On a visit to the Huntington Museum, Library, and Botanical Gardens in Pasadena, California, I had an amazing moment with a first folio Shakespeare. If you're interested in what that actually means, well:
Mr William Shakespeares Comedies, histories & tragedies, published according to the true originall copies, also known as the First Folio, was published in 1623, 8 years after Shakespeare’s death.
In 1622, two of Shakespeare’s fellow actors and friends, John Heminges and Henry Condell, decided to publish a collection of his plays as a memorial and testimony to Shakespeare’s work. They gathered together both fair and “foule” copies of Shakespeare’s plays, selecting the version which they felt was true to Shakespeare’s intent. Troilus and Cressida proved the most difficult and reached the printers so late that it was too late to be included in the printed contents page. Of the 36 plays included in the collection 18 had never been published. It is possible that without this publication plays such as the , , and would have been lost. Heminges and Condell also decided the divisions between comedies, histories and tragedies. (source).Although I was well chuffed at seeing one of these, apparently they aren't too rare.... One was just found :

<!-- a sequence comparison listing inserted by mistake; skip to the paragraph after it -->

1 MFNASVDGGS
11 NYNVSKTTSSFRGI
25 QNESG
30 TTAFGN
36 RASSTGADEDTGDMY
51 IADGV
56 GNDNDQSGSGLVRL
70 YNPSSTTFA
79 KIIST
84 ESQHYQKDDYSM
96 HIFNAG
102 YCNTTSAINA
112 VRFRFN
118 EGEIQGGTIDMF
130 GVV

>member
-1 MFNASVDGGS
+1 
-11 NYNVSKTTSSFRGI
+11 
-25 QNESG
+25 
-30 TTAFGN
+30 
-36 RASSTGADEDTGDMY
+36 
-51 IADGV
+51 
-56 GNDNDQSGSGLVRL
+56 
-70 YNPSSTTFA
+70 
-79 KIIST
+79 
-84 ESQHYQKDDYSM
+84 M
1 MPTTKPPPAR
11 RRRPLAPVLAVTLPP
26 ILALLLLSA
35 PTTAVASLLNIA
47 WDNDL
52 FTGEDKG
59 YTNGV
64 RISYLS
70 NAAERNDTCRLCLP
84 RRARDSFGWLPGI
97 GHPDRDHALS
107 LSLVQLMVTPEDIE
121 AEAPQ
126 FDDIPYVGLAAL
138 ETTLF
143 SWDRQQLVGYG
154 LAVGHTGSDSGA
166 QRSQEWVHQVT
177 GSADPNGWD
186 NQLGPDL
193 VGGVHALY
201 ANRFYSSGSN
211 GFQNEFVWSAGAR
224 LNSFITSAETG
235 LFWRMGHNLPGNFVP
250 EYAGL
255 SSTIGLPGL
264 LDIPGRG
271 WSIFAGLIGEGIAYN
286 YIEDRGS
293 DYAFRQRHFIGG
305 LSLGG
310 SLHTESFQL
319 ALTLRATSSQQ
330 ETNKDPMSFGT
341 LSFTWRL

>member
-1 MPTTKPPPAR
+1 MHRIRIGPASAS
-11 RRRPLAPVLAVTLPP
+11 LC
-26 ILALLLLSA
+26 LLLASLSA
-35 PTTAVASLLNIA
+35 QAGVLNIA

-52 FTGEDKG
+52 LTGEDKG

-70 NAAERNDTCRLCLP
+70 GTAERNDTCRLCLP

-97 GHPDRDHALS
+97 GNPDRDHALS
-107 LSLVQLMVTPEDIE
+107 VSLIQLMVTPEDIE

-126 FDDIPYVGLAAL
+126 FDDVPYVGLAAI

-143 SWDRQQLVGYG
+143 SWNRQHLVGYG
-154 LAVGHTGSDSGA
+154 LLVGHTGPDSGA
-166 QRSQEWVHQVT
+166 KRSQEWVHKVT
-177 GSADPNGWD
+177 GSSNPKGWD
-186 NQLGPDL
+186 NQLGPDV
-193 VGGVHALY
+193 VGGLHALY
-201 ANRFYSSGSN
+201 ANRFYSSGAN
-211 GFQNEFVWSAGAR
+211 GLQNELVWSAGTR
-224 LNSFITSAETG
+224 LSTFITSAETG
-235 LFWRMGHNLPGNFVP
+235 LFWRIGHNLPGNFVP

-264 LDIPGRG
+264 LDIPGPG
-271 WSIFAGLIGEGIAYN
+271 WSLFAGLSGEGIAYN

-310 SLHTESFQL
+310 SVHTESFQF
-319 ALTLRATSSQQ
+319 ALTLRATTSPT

at Mount Stuart, the neo-Gothic home of the Marquesses of Bute, brings the total of known surviving copies of the First Folio in the world to 234 (source).I also read this interesting article which details the disappearance of some manuscripts, and how one is discovered roughly every six years!
I also love the inscription "To the Reader" found in the NSW State Library's edition:
You can search through a digital facsimile of the Bodleian library's copy here.